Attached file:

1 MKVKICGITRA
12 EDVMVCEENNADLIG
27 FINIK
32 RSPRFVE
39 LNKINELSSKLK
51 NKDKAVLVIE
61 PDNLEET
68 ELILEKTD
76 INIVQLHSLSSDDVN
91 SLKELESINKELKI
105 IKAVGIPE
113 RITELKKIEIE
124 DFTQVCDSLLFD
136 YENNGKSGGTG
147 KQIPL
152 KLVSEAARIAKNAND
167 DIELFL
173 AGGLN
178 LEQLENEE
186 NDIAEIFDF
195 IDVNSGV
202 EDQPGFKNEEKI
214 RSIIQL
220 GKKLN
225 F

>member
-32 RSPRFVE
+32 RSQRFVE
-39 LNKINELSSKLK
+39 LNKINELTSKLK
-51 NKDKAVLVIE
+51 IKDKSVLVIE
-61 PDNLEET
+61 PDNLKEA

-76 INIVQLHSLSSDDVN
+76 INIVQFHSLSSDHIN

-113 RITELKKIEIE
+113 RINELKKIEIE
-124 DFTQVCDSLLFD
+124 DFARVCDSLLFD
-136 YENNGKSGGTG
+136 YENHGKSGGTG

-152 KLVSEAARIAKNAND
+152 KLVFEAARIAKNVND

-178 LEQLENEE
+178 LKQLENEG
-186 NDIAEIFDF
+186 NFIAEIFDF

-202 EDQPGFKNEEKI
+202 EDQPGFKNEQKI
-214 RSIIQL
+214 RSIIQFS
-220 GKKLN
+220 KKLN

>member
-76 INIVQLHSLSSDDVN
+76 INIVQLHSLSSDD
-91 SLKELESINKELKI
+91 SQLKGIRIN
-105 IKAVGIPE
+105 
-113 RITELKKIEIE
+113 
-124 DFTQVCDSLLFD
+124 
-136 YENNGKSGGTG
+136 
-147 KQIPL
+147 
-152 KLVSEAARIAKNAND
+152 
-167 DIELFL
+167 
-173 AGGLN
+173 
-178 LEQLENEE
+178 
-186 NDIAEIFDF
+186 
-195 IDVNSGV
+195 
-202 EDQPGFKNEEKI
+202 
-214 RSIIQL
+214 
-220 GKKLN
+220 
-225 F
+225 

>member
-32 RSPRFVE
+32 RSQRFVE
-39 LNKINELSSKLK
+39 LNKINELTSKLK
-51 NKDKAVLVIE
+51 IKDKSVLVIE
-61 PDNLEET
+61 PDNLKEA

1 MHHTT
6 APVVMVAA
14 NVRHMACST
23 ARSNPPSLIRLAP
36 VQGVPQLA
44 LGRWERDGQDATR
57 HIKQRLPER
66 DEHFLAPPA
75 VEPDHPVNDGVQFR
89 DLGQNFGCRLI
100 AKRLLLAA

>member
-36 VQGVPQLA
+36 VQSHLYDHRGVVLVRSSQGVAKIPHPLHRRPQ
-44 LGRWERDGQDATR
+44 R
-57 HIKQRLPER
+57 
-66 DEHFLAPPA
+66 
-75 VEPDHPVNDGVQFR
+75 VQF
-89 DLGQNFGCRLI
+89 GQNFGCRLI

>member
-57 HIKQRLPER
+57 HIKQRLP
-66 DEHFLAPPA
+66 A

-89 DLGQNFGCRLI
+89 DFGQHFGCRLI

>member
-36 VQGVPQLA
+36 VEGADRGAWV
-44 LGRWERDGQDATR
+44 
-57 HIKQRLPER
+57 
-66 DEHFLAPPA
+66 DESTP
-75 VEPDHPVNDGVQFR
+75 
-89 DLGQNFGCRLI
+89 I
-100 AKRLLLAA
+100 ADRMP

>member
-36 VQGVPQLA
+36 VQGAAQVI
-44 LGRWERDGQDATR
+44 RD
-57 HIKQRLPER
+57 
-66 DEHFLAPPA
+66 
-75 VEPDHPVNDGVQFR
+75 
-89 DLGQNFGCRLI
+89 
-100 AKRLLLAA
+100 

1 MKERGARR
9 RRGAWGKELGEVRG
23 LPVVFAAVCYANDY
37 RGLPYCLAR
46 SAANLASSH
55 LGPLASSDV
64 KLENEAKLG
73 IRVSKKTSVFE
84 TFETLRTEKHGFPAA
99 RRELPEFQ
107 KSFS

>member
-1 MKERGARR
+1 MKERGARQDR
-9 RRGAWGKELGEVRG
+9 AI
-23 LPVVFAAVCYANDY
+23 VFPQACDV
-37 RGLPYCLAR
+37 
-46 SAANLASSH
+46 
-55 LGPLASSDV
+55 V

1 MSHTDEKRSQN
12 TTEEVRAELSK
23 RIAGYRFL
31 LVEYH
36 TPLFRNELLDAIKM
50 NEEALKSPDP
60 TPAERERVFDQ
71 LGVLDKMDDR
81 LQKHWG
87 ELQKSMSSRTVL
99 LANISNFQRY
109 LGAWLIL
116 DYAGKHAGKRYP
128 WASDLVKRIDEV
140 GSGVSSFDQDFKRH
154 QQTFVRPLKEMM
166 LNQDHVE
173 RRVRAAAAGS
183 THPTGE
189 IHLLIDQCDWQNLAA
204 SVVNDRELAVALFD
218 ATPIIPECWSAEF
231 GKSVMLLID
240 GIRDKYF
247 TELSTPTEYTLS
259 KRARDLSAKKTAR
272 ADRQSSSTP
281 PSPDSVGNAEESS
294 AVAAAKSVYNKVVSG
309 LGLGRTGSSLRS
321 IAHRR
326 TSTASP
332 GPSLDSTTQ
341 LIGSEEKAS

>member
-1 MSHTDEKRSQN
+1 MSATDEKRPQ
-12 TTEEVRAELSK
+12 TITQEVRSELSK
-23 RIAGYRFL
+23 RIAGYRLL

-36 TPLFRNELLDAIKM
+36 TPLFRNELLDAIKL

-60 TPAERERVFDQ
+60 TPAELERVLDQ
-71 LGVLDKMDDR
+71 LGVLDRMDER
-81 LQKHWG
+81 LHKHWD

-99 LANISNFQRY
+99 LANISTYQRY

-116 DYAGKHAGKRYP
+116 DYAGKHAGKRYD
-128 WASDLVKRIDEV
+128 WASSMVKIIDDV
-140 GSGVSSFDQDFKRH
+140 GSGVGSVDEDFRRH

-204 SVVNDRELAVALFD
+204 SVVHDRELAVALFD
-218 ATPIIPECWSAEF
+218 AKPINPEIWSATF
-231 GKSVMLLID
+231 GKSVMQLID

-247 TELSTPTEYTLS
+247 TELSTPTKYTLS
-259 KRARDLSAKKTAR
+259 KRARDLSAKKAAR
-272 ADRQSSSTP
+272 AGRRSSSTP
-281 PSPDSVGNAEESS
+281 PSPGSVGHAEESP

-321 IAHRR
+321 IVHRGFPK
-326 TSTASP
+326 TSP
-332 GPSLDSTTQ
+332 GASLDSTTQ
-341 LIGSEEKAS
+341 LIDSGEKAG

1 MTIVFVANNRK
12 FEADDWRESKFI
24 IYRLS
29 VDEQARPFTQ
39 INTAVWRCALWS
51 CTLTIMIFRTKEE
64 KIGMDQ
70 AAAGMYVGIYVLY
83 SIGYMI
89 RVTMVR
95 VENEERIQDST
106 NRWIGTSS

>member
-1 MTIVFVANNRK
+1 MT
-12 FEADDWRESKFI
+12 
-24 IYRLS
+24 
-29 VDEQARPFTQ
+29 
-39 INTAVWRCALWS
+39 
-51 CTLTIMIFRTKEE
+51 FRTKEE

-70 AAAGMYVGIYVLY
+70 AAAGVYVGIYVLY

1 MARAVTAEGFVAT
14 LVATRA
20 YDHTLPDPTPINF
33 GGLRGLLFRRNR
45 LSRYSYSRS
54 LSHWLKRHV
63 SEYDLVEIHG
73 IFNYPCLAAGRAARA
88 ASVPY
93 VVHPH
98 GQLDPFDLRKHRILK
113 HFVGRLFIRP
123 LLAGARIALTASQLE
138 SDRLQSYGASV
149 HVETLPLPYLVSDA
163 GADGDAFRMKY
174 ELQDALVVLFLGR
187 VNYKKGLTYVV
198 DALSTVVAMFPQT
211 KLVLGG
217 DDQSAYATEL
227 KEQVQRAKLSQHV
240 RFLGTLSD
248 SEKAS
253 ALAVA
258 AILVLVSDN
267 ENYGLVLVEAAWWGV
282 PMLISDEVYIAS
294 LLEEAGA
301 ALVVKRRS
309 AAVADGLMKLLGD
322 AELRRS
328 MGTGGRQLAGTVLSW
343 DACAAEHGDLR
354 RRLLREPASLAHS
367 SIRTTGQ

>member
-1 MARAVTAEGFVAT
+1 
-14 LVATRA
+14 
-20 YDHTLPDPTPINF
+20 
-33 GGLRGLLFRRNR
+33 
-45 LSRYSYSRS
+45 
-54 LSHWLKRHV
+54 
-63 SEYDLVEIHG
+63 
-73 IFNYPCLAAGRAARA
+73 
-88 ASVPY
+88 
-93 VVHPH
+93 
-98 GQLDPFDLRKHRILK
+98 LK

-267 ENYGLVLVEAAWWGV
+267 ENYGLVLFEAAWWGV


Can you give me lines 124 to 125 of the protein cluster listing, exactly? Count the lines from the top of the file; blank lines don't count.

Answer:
-57 HIKQRLPER
+57 HIKQRLP